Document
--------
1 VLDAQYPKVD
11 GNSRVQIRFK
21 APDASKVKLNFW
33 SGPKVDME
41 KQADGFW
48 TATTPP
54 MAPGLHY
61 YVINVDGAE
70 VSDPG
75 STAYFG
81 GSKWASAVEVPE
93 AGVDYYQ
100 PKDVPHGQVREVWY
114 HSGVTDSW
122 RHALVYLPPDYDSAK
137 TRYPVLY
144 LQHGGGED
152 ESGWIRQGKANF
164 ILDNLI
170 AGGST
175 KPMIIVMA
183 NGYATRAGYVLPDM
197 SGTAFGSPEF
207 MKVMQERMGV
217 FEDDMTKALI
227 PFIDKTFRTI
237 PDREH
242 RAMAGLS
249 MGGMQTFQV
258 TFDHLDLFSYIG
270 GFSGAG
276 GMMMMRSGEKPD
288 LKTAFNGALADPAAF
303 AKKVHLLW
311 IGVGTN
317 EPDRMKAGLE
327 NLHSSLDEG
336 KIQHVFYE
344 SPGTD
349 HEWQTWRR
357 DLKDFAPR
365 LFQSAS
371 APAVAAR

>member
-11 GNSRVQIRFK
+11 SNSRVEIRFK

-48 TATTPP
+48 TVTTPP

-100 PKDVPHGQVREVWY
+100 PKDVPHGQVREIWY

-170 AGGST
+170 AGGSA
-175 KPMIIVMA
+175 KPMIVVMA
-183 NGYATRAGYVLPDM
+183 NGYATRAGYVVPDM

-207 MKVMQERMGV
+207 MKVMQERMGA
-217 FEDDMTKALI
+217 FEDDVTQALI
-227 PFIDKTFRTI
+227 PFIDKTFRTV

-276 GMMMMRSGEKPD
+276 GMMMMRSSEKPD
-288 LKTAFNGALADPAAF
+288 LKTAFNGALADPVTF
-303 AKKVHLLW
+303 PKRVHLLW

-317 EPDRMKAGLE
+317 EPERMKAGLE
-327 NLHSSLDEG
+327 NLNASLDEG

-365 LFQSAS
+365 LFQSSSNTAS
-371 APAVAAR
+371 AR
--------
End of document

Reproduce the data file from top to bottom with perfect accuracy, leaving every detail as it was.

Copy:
1 VLDAQYPKVD
11 GNSRVQIRFK
21 APDASKVKLNFW
33 SGPKVDME
41 KQADGFW
48 TATTPP
54 MAPGLHY
61 YVINVDGAE
70 VSDPG
75 STAYFG
81 GSKWASAVEVPE
93 AGVDYYQ
100 PKDVPHGQVREVWY
114 HSGVTDSW
122 RHALVYLPPDYDSAK
137 TRYPVLY
144 LQHGGGED
152 ESGWIRQGKANF
164 ILDNLI
170 AGGST
175 KPMIIVMA
183 NGYATRAGYVLPDM
197 SGTAFGSPEF
207 MKVMQERMGV
217 FEDDMTKALI
227 PFIDKTFRTI
237 PDREH
242 RAMAGLS
249 MGGMQTFQV
258 TFDHLDLFSYIG
270 GFSGAG
276 GMMMMRSGEKPD
288 LKTAFNGALADPAAF
303 AKKVHLLW
311 IGVGTN
317 EPDRMKAGLE
327 NLHSSLDEG
336 KIQHVFYE
344 SPGTD
349 HEWQTWRR
357 DLKDFAPR
365 LFQSAS
371 APAVAAR

>member
-11 GNSRVQIRFK
+11 SNSRVEIRFK

-48 TATTPP
+48 TVTTPP

-100 PKDVPHGQVREVWY
+100 PKDVPHGQVREIWY

-170 AGGST
+170 AGGSA
-175 KPMIIVMA
+175 KPMIVVMA
-183 NGYATRAGYVLPDM
+183 NGYATRAGYVVPDM

-207 MKVMQERMGV
+207 MKVMQERMGA
-217 FEDDMTKALI
+217 FEDDVTQALI
-227 PFIDKTFRTI
+227 PFIDKTFRTV

-276 GMMMMRSGEKPD
+276 GMMMMRSSEKPD
-288 LKTAFNGALADPAAF
+288 LKTAFNGALADPVTF
-303 AKKVHLLW
+303 PKRVHLLW

-317 EPDRMKAGLE
+317 EPERMKAGLE
-327 NLHSSLDEG
+327 NLNASLDEG

-365 LFQSAS
+365 LFQSSSNTAS
-371 APAVAAR
+371 AR